24-hour clubs becoming more popular
Wed, April 18, 2012 at 16:35
Brad Spiegel in 24-hour, Cotton, Hirschhorn, Mercado, Schroeder
Gone are the days where the working population goes to heads out the door to punch the clock at 9 in the morning, returning at 5 to the loving embrace of their family. 
With international components to jobs so prevalent, being awake at odd hours (meaning late) is a necessity. And with the recent tanking of the economy, more and more people are forced to work second and third shift positions.
So it is no wonder that 24-hour gyms and fitness centers are popping up all over the United States.
IHRSA recently reported that the number of gyms now open 24 hours a day nears the 2,000 mark, up from a couple hundred only five years ago.
Members’ work hours and habits aren’t the only reasons for the recent growth spurt. Technology has also aided the new trend. 
Video cameras are present for gym-goers’ safety and owners knowing the property is protected from vandalism; key fobs and access cards allow owners from having to employ someone to work the overnight shift; and many have an automatic connection to the local emergency facilities in case of a medical situation.
"Cameras on the doors, cameras in the clubs, safety buttons … set (24-hour clubs) apart," said Meredith Poppler, spokesperson at IHRSA. "Many of the operators are in the clubs at certain times of days, but other times the clubs are truly unstaffed."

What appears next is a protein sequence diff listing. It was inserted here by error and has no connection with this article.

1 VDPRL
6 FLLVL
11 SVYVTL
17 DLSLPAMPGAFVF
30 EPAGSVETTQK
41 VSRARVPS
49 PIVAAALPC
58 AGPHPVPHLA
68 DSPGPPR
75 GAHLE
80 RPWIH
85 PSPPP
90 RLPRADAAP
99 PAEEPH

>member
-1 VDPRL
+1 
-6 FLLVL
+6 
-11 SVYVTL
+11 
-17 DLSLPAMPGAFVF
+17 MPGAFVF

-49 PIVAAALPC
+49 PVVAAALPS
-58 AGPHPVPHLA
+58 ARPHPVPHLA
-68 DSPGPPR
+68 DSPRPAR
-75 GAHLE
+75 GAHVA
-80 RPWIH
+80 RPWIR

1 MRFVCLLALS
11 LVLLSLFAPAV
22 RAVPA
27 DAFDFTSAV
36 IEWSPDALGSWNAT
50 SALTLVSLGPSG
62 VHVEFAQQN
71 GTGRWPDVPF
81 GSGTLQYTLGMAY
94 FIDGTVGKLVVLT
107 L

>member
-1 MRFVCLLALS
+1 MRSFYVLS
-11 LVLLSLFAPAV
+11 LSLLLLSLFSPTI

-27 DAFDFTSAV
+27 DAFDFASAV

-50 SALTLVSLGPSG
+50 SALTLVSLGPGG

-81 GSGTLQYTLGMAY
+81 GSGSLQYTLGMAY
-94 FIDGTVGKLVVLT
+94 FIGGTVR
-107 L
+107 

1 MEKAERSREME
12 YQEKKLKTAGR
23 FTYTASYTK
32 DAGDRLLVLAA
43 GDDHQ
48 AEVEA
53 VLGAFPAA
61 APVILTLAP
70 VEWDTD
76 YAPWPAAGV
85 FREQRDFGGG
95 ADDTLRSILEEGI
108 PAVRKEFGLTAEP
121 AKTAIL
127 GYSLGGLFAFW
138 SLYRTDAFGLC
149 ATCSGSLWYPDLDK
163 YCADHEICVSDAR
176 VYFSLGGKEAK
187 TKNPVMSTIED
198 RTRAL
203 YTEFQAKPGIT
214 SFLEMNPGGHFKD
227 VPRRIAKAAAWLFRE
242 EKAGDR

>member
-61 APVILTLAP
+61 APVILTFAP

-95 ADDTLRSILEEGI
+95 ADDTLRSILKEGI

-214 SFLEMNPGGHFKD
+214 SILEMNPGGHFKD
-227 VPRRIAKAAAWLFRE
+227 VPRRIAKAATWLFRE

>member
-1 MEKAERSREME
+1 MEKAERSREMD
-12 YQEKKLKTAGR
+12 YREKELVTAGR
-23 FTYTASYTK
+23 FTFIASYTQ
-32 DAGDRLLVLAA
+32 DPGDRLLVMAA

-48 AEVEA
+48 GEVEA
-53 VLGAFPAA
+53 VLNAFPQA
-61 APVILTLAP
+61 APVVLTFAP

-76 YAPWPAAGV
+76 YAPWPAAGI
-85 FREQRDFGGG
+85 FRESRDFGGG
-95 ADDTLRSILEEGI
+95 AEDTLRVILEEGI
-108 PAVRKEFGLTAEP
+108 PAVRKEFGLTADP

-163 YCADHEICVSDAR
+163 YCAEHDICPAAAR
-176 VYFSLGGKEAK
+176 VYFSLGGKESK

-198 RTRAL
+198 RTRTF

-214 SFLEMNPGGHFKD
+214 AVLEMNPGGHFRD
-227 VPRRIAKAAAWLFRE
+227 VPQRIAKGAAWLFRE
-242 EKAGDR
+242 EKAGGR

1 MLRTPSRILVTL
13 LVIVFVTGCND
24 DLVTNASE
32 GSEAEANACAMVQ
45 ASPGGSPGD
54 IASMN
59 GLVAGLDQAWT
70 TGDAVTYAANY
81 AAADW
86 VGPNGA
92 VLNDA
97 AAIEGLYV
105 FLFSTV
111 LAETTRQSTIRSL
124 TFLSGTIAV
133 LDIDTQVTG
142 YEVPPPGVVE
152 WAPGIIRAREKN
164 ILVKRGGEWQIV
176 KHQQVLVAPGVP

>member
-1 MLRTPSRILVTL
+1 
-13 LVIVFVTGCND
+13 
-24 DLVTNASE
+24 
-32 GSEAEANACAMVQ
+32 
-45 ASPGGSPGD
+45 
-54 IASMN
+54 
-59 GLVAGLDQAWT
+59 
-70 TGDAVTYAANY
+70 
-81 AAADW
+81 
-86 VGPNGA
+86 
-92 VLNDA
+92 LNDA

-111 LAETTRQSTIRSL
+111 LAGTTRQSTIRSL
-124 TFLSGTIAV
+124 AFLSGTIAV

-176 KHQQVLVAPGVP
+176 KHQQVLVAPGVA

But what it comes down to is accessibility. The ability for a member to come anytime during the day is what often is the difference in a membership.

“For us, we’re providing a service; everyone likes to have access 24 hours a day,” said George Schroeder of Cedar Springs Health, Racquet and Sportsclub in Burlington, Ontario, Canada. “The traffic at night is not particularly high, but we have many people who join (the club) specifically because we are open 24 hours.”
Jay Hirschhorn, owner of J’s Big Gym in the Washington Heights neighborhood of Manhattan, said that despite only a handful of people working out after midnight it benefits him to keep the doors unlocked. He said the costs non-existent since the maintenance person also mans the overnight shift.
“The theory is the cost (of being open 24 hours) is only electricity and labor,” said Hirschhorn, who, due to practically no traffic, closes at 10 p.m. on Fridays, and 7 p.m. on Saturday and Sundays. “Those costs are offset by few memberships we generate for being open 24 hours.
“If 1-2 people a week sign up (because 24-hour accessibility) then that will takes care of overnight guy’s salary.”
For Cody Mercado, Club manager at Anytime Fitness in Machesney Park, Ill., the numbers show that his club is more than breaking even.
For the past week, of the 1,200 member visits to the 24/7/365 club, 215 (18 percent) came in between 11 p.m. and 5 a.m.
“With the name ‘Anytime Fitness’ people realize they can come in anytime,” he said. “When I talk to people who are considering joining they felt their past gyms were constricting because they closed at 8 or 9 (at night). 
“I think we definitely have a competitive advantage. Members really like that feature. When they do a side-by-side comparison (being open 24 hours) tends to weigh heavily.”
Anytime Fitness has 1,900 clubs worldwide. At Mercado’s location they use a key fob system and have an emergency button to the local 911 and emergency necklaces – like Life Alert – for the older clientele.
Rod Cotton, owner of Snap Fitness in Santa Clara, Calif., feels the increase in his business is due to the recent upturn in the economy. Being in a city of more than 1 million he said he will always have a strong flow of people in the late hours – an average of 15-20 between 11 p.m. and 5 a.m.
“(Our numbers) aren’t a lot but those who use it do use it because it is open (24 hours),” said Cotton. 


Article originally appeared on IHRSA (http://www.ihrsa.org/).
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